As an “initial response”, China’s navy has been disinvited by the US from the upcoming 2018 Rim of the Pacific Exercise, the world’s largest international naval exercise.

It is important to understand the context of the current tensions, and the strategic stakes for both China and the US.




Read more:
Is China playing a long game in the South China Sea?


In recent years, China has sought to bolster its control over the South China Sea, where a number of claimants have overlapping territorial claims with China, including Vietnam, the Philippines and Taiwan.

China’s efforts have continued unabated, despite rising tensions and international protests. Just recently, China landed a long-range heavy bomber for the first time on an island in the disputed Paracels, and deployed anti-ship and anti-air missile systems to its outposts in the Spratly Islands.

China’s air force has also stepped up its drills and patrols in the skies over the South China Sea.

While China is not the only claimant militarising the disputed region, no one else comes remotely close to the ambition, scale and speed of China’s efforts.

China’s strategy

The South China Sea has long been coveted by China (and others) due to its strategic importance for trade and military power, as well as its abundant resources. According to one estimate, US$3.4 trillion in trade passed through the South China Sea in 2016, representing 21% of the global total.

China’s goal in the South China Sea can be summarised with one word: control.

In order to achieve this, China is undertaking a coordinated, long-term effort to assert its dominance in the region, including the building of artificial islands, civil and military infrastructure, and the deployment of military ships and aircraft to the region.




Read more:
Explainer: what are the legal implications of the South China Sea ruling?


While politicians of other countries such as the US, Philippines and Australia espouse fiery rhetoric to protest China’s actions, Beijing is focusing on actively transforming the physical and power geography of the South China Sea.

In fact, according to the new commander of the US Indo-Pacific Command, Admiral Philip Davidson, China’s efforts have been so successful that it “is now capable of controlling the South China Sea in all scenarios short of war with the US”.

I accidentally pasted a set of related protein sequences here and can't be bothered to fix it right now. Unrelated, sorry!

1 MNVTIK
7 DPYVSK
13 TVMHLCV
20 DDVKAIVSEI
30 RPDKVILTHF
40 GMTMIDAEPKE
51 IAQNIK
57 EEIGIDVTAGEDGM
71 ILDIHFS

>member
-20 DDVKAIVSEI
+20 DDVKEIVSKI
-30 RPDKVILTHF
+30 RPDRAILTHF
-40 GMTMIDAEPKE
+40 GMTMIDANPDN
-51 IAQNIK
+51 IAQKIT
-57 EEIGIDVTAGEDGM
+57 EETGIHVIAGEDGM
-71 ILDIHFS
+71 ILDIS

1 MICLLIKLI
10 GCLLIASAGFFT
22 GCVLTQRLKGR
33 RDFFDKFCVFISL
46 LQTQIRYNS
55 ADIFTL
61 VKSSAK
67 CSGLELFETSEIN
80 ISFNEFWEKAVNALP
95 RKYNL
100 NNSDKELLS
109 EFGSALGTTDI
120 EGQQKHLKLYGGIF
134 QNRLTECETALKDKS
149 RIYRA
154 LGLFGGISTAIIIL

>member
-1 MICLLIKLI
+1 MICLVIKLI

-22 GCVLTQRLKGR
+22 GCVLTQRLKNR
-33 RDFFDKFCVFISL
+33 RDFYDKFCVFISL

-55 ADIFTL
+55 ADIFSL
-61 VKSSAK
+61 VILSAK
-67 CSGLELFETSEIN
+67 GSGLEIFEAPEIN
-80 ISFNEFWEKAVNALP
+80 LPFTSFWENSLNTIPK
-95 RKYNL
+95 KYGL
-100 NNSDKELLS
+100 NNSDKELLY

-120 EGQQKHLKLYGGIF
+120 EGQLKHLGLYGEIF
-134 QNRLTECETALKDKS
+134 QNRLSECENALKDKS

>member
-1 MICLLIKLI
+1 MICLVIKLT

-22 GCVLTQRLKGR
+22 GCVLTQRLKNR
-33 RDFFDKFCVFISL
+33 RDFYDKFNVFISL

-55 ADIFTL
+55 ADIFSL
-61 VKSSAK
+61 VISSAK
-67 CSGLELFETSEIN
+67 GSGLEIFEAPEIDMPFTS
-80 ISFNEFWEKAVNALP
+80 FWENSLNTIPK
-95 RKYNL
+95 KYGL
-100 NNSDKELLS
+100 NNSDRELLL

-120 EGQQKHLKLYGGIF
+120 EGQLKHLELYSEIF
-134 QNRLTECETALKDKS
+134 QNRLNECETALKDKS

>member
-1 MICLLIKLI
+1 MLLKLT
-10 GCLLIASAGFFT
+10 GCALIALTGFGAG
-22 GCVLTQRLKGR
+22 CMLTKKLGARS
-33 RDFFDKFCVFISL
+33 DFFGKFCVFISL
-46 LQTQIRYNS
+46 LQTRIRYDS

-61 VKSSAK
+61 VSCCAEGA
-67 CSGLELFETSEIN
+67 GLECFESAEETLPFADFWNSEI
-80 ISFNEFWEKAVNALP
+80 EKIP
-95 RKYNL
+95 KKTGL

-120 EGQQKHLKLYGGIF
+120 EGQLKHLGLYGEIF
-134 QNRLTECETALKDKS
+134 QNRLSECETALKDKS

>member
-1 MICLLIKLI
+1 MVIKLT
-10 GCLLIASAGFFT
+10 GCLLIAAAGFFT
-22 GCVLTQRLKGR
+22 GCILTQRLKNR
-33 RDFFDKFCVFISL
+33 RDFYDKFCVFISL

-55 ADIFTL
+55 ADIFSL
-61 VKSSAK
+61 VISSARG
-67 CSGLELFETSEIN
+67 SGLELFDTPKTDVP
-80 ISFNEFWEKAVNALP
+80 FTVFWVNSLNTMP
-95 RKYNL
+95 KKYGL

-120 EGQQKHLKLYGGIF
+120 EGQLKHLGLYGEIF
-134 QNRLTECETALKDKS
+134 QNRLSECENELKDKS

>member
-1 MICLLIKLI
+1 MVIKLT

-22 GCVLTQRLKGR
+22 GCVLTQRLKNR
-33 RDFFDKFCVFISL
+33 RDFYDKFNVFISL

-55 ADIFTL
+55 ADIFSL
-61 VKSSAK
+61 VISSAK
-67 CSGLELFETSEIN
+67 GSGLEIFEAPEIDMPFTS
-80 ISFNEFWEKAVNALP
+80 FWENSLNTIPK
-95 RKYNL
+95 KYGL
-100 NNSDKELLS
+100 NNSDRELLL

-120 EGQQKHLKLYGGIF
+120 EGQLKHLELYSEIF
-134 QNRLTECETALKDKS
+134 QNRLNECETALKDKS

America’s declining relevance

China’s efforts are hard to counter because it has employed an incremental approach to cementing its control in the South China Sea. None of its actions would individually justify a US military response that could escalate to war. In any case, the human and economic cost of such a conflict would be immense.

The inability of the US to respond effectively to China’s moves has eroded its credibility in the region. It has also fed a narrative that the US is not “here to stay” in Asia. If the US is serious about countering China, then Mattis’ rhetoric must be followed by action.

First, the US should clearly articulate its red lines to China and others on the kinds of activities that are unacceptable in the South China Sea. Then it must be willing to enforce such red lines, while being mindful of the risks.

Second, the US needs to renew its efforts to cooperate with allies in the region to build capacity and demonstrate a coordinated commitment to stand in the face of China’s challenge.

Third, the US needs to deploy military capabilities in the Indo-Pacific region, such as advanced missile systems, which would reduce the military advantages gained by China through the militarisation of the South China Sea features.

Long-term consequences

China’s tightening control over the South China Sea is worrying for a number of regional countries. For many, the shipping routes that run through the South China Sea are the bloodlines of their economies.